35 minutes | 2 months ago
Former Monzo CEO Tom Blomfield on falling out of love with your work
Get you own unique referral link: https://www.secretleaders.com/hypeTom Blomfield, the former CEO and Co-Founder of Monzo, and Co-Founder of GoCardless, knows a thing or two about the fintech industry. “We wanted to create something different than existing banks. We believed that the banks weren't serving customers particularly well at that moment. Customer expectations had been raised dramatically by things like Spotify, Uber and Airbnb, in terms of the user experience and functionality.”Which is why his announcement in January 2021 that he was leaving Monzo, 6 years after founding the challenger bank, came as a shock to many. “When you get to that size, it's about people management. You spend almost no time on product or customers really. It's about process, a lot of process, extraordinary amount of regulation.”But it takes an outstanding leader to know when to step aside. And in today’s inaugural episode of Season 7, Tom talks about the mounting pressure when you’re at the top and ultimately its impact on your mental health and identity. “I've talked about suffering that kind of stress, a build up of stress, it starts impacting your sleep, or at least it impacted my sleep, it became this vicious cycle where not sleeping makes your work worse, make worse decisions.”From raising £1m from crowdfunding in 96 seconds, to how he scaled personally alongside the bank, to building a culture from the very outset, to what made him leave Monzo - Tom is exceedingly candid in this interview, which was recorded just a few weeks after his departure.Don’t miss this hugely insightful episode from one of Europe’s top founders and CEOs - it’s something all entrepreneurs need to hear.We chat about:Crowdfunding MonzoBuilding a culture from the startEntrepreneurship and mental healthHis decision process to leave MonzoLinks:MonzoGoCardlessWant to receive our podcast on a weekly basis? Subscribe to our newsletter!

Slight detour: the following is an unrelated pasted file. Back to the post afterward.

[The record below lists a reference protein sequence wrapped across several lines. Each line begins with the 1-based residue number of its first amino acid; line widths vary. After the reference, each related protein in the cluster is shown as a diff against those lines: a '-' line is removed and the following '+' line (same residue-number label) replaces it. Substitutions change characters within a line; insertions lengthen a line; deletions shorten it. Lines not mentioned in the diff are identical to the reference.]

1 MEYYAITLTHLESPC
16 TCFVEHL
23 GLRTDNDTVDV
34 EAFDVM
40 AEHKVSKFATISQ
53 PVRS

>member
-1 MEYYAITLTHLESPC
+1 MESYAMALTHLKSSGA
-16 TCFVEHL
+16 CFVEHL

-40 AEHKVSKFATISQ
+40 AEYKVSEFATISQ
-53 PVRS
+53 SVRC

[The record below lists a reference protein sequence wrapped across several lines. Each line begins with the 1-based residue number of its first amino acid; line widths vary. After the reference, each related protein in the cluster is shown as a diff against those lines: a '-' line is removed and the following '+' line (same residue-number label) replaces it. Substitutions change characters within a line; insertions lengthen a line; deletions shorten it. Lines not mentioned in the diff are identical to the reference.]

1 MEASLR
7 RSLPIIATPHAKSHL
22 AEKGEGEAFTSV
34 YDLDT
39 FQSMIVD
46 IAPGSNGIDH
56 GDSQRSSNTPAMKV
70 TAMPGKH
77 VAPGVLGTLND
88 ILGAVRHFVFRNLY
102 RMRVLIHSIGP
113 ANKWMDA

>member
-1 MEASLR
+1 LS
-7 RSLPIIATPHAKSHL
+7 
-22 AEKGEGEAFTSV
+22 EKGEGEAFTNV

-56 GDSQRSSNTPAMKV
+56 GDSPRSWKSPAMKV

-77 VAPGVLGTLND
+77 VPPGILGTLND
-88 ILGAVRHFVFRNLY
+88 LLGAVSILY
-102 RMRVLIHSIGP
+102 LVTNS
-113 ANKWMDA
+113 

3 minutes | 3 months ago
We're trying something that's never been done before
To get your own unique referral link, please head to https://www.secretleaders.com/hype.And if you have any feedback please email firstname.lastname@example.org.Thanks!
36 minutes | 3 months ago
CERN scientist turned founder - Natural Cycles CEO Elina Berglund
“There's no birth control method that is 100% effective and Natural Cycles is as similarly effective as the pill. So it's 93% effective with typical use, and 98% effective with perfect use, meaning that you use protection on the days that the app says.”Before becoming CEO and co-founder of Natural Cycles, the world’s first and only app to be certified as a contraception both in Europe and in the US, today’s Secret Leader, Dr Elina Berglund, was part of the team that discovered the Higgs boson at CERN, which led to the Nobel Prize in physics in 2013. “I felt like with my understanding of data from particle physics, I can actually develop an algorithm that also learns cycle to cycle and applies more advanced statistical methods to say like, well, I'm definitely not fertile today.”Elina was looking for an effective natural contraceptive and applied her skills from particle physics to create an algorithm that could accurately pinpoint when a woman is fertile. Elina is now on a mission to pioneer women’s health with research and passion, empowering women with the knowledge they need to take charge of their health. From how to found an app and work with your husband, to building the algorithm without being in beta mode, dealing with unwanted pregnancies while using the app, to her biggest mistakes in the early days. Don’t miss Elina sharing her journey of how she created a product that fundamentally changed the way we choose to live our lives. “Now I'm looking back at it, I should have listened to my gut more, because my gut was telling me, this doesn't feel right, something feels difficult, this feels heavy. Now when things are actually going well, it feels easy, it doesn't feel hard anymore. So I think I should have listened to my gut and changed things faster.”We chat about:The transition from CERN to contraceptionHow to build trust with the first usersFunding and financing Natural CyclesDealing with unwanted pregnanciesBringing wearable contraception to marketWant to receive our podcast on a weekly basis? Subscribe to our newsletter!